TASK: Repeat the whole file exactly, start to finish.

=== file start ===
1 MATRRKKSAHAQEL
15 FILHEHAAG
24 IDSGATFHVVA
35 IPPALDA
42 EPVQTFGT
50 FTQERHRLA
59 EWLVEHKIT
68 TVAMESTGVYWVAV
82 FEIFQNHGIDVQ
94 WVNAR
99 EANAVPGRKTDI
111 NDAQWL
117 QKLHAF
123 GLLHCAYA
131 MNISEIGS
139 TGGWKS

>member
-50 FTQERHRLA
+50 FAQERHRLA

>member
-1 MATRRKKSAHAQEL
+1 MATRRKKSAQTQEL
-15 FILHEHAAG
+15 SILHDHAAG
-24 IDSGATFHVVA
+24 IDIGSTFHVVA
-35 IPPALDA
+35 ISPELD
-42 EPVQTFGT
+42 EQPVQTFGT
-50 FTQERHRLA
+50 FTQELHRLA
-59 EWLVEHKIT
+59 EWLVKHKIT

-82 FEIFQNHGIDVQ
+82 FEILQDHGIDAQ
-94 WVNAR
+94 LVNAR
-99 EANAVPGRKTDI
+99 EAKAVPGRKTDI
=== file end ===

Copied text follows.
1 MATRRKKSAHAQEL
15 FILHEHAAG
24 IDSGATFHVVA
35 IPPALDA
42 EPVQTFGT
50 FTQERHRLA
59 EWLVEHKIT
68 TVAMESTGVYWVAV
82 FEIFQNHGIDVQ
94 WVNAR
99 EANAVPGRKTDI
111 NDAQWL
117 QKLHAF
123 GLLHCAYA
131 MNISEIGS
139 TGGWKS

>member
-50 FTQERHRLA
+50 FAQERHRLA

>member
-1 MATRRKKSAHAQEL
+1 MATRRKKSAQTQEL
-15 FILHEHAAG
+15 SILHDHAAG
-24 IDSGATFHVVA
+24 IDIGSTFHVVA
-35 IPPALDA
+35 ISPELD
-42 EPVQTFGT
+42 EQPVQTFGT
-50 FTQERHRLA
+50 FTQELHRLA
-59 EWLVEHKIT
+59 EWLVKHKIT

-82 FEIFQNHGIDVQ
+82 FEILQDHGIDAQ
-94 WVNAR
+94 LVNAR
-99 EANAVPGRKTDI
+99 EAKAVPGRKTDI